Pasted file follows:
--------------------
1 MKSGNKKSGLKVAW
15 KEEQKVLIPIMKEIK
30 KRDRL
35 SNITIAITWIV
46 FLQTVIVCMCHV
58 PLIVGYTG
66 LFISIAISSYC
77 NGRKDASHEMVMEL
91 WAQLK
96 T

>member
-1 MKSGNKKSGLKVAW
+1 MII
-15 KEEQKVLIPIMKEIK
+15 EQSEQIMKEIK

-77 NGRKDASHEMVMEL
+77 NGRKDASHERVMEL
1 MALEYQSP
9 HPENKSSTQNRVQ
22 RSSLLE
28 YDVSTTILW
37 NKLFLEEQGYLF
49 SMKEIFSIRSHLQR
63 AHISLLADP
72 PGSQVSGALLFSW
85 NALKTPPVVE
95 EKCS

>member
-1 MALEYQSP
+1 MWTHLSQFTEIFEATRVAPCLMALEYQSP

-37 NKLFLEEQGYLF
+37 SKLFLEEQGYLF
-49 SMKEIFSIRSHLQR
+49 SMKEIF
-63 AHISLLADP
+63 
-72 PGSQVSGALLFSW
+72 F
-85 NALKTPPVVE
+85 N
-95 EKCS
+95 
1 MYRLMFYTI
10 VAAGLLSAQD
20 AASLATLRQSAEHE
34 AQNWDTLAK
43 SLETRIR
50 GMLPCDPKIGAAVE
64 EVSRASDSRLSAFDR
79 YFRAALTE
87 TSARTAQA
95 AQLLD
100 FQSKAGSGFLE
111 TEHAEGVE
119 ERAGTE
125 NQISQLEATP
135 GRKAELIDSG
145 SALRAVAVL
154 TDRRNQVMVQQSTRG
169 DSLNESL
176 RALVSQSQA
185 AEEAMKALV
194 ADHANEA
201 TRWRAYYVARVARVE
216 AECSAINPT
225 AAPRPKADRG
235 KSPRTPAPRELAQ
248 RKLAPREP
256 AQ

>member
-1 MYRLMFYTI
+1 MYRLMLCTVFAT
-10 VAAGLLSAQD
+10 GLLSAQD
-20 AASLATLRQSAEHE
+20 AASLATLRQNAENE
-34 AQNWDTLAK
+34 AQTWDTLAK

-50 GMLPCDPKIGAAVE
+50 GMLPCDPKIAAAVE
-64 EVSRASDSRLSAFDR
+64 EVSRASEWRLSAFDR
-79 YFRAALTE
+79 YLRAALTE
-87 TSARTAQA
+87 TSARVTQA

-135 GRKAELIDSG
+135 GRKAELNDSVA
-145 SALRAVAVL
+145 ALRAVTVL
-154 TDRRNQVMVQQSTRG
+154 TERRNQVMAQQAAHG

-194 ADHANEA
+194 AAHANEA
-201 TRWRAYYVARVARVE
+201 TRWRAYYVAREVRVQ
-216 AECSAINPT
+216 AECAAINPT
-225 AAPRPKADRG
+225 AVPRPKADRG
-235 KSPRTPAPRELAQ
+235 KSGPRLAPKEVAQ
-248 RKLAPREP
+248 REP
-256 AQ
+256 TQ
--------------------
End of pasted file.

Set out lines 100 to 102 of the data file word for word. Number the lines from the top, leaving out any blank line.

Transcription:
+225 AVPRPKADRG
-235 KSPRTPAPRELAQ
+235 KSGPRLAPKEVAQ